- FIFA Raided by Swiss Authorities in 2018, 2022 World Cup Probe (BBG)
- Companies Send More Cash Back to Shareholders (WSJ)
- Time Warner Cable Deal Stirs Debt Concerns (WSJ)
- Qatar $200 Billion World Cup Under More Scrutiny Amid FIFA Probe (BBG)
- Philippine, Vietnamese troops play soccer and sing on disputed island (Reuters)
- The G-7's Problem: Can the World Deal With a Greek Default? (BBG)
- SocGen Deal for Bache Illustrates Commodity-Trading Woe (WSJ)
- China’s Naval Abilities Test Asia’s Insecurities (WSJ)
If governments have proven anything to us over the last seven years, it is that they will do anything to keep the banks from going down. If just 10% of people hit their breaking points and withdrew their money in cash - there wouldn’t be enough cash in the system to support this demand. And the banks would subsequently collapse. When a government is bankrupt, the central bank is nearly insolvent, the banking system is illiquid, and an entire population suffers from interest rates that are either negative or below the rate of inflation, capital controls are a foregone conclusion. In fact, we expect the next round of capital controls will be designed to protect the banks... from you.
- Developed-Country Growth Slows, OECD Says (WSJ)
- Charter Agrees to Buy Time Warner Cable for About $55 Billion (BBG)
- Dollar hits one-month high as periphery woes weigh on Europe (Reuters)
- IMF Says Yuan No Longer Undervalued Amid Reserve-Status Push (BBG)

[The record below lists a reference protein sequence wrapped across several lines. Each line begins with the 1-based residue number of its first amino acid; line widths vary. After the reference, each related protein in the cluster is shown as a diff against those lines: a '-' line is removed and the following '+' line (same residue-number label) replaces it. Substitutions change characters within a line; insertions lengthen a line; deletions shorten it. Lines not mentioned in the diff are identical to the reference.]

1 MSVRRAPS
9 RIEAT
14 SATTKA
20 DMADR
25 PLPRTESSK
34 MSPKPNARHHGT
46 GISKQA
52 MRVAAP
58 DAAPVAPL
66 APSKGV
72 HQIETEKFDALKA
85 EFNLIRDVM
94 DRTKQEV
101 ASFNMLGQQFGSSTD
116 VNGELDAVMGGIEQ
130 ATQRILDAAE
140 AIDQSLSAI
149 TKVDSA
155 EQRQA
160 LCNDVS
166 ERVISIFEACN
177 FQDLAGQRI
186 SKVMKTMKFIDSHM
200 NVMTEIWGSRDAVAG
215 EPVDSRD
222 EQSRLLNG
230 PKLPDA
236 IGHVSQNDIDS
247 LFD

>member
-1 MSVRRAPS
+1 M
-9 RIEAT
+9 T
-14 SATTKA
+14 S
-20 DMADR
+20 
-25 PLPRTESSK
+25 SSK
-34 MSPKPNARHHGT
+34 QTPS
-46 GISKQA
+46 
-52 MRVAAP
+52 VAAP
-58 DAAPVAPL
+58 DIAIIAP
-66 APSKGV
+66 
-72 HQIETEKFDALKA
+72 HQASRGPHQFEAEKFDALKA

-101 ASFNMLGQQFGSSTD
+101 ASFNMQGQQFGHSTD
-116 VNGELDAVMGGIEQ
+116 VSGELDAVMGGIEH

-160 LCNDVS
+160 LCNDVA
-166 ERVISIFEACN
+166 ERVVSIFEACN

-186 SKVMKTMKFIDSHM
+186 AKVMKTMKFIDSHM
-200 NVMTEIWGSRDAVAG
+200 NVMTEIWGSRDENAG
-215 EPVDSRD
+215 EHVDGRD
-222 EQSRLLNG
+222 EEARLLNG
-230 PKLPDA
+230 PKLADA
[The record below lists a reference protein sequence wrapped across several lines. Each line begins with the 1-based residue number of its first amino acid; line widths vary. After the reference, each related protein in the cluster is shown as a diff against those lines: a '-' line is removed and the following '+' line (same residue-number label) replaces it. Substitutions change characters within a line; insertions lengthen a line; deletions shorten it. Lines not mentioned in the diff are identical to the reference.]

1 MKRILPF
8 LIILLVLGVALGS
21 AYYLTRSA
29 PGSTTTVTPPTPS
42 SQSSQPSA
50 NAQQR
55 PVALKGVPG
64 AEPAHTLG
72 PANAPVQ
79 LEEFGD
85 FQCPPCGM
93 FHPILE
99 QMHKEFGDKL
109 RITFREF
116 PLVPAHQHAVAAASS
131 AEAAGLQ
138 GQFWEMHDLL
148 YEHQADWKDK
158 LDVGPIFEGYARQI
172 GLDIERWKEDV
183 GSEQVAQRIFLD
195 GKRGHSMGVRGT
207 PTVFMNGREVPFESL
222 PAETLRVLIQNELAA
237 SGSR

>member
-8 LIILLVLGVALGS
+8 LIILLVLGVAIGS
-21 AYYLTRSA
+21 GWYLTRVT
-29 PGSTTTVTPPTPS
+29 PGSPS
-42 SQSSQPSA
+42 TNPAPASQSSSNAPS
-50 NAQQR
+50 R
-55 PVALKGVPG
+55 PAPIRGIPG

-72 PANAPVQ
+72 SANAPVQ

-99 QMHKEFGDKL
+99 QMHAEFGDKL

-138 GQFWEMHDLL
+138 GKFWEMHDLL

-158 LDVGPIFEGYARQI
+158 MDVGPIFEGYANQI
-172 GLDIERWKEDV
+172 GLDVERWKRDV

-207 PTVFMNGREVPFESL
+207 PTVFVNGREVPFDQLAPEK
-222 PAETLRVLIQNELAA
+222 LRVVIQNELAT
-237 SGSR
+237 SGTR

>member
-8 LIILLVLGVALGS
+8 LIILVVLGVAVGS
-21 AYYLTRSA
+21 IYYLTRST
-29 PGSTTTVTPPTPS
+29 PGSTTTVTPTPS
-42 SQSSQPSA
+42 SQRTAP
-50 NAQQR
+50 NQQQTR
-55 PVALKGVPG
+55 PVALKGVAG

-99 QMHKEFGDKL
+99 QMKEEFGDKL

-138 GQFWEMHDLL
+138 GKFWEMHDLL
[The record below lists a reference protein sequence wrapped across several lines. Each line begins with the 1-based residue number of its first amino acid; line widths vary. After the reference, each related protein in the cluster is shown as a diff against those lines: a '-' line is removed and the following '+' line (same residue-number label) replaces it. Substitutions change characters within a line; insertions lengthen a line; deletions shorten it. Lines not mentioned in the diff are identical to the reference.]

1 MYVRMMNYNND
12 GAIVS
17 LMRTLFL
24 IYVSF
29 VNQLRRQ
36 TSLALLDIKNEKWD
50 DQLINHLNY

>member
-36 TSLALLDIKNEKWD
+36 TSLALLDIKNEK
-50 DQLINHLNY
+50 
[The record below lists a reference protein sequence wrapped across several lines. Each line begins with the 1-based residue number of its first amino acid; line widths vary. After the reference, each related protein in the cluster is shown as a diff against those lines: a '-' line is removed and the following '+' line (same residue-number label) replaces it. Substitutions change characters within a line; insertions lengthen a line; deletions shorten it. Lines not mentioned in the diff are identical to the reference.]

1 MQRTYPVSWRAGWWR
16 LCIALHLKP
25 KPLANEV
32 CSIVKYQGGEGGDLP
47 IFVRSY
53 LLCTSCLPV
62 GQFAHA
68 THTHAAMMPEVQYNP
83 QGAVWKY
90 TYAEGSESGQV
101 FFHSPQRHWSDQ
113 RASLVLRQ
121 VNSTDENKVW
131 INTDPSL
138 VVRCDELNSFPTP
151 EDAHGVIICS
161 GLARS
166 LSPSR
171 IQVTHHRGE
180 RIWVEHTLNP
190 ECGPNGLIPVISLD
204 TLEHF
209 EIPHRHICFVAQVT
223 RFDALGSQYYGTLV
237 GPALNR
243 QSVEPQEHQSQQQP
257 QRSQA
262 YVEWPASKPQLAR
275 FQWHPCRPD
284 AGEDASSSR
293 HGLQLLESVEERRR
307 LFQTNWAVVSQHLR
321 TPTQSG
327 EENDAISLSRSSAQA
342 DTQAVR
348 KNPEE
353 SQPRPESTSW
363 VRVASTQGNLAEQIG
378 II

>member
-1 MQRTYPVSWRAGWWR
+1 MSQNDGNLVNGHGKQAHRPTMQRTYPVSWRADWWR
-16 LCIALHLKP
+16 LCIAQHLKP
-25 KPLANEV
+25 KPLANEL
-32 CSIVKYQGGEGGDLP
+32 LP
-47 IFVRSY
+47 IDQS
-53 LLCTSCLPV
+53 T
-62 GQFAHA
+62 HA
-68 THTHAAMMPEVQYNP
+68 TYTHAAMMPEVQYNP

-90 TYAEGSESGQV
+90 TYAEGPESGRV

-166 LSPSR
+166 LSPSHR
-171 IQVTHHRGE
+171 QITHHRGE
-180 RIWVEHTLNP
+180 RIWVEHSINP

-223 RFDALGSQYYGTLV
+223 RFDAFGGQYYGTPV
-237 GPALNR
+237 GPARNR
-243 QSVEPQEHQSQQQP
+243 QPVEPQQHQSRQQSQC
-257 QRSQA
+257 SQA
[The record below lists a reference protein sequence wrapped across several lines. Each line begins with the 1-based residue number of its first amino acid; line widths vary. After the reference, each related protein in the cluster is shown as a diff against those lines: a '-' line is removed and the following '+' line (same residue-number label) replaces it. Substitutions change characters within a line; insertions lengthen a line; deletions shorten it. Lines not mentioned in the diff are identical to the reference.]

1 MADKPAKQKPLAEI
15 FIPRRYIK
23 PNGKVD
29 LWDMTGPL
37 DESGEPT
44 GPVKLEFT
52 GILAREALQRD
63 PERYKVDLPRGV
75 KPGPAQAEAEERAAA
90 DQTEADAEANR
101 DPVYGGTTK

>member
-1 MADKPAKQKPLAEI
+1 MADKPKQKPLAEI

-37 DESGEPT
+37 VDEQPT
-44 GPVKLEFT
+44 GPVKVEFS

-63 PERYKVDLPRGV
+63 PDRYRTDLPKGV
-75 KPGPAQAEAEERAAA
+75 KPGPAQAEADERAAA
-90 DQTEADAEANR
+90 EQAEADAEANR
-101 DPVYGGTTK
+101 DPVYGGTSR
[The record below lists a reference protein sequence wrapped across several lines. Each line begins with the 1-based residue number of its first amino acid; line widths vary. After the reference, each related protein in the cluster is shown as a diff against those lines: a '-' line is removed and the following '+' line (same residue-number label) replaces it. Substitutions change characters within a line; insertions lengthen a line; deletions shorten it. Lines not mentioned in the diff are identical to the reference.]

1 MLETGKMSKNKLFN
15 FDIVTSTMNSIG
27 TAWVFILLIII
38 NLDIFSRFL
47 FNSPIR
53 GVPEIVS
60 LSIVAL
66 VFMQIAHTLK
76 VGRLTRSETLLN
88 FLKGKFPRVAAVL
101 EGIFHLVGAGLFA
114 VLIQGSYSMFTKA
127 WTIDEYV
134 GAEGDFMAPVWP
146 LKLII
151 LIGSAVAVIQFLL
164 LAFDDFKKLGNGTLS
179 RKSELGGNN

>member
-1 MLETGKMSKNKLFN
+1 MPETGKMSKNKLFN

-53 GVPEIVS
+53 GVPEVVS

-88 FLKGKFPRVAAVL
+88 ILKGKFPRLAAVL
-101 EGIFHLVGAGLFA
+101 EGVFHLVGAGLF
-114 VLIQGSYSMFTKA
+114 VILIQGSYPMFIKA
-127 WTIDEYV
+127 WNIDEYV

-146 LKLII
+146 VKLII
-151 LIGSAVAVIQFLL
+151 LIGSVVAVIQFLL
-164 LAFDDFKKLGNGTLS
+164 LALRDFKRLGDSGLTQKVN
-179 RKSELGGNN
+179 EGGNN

- Hanergy secured $200m loan ahead of solar group stock tumble (FT)
- Congressional Inaction Threatens NSA Spy Program (WSJ)
- Germany sees progress on Greece, EU officials to confer on Thursday (Reuters)
- Hayes ‘motivated by greed’, prosecutor says in Libor case (FT)
- Whistleblowers Find SEC Rewards Slow and Scarce (WSJ)
"Zero Hedge long ago gave up discussing corporate fundamentals due to our long-held tenet that currently the only relevant pieces of financial information are contained in the Fed's H.4.1, H.3 statements... it is flow not stock that matters" - Zero Hedge, January 2010
"If there were any lingering doubt, this week’s gyrations demonstrate neatly that it is central bank liquidity, not fundamentals, driving markets. It is the flow, not the anticipated stock, of QE which counts." - Citigroup, May 2015
“Ignorance is not bliss – it is oblivion. Determined ignorance is the hastiest kind of oblivion.” As investors, we have all been warned. Not by the future, but by the past.
"It is troubling enough to consistently grant waivers for criminal misconduct. It is an order of magnitude more troubling to refuse to enforce our own explicit requirements for such waivers. This type of recidivism and repeated criminal misconduct should lead to revocations of prior waivers, not the granting of a whole new set of waivers. We have the tools, and with the tools the responsibility, to empower those at the top of these institutions to create meaningful cultural shifts, yet we refuse to use them. I am concerned that the latest series of actions has effectively rendered criminal convictions of financial institutions largely symbolic."
Janet Yellen at the Federal Reserve believes that the partying on Wall Street and in the financial institutions may “lead to trouble”.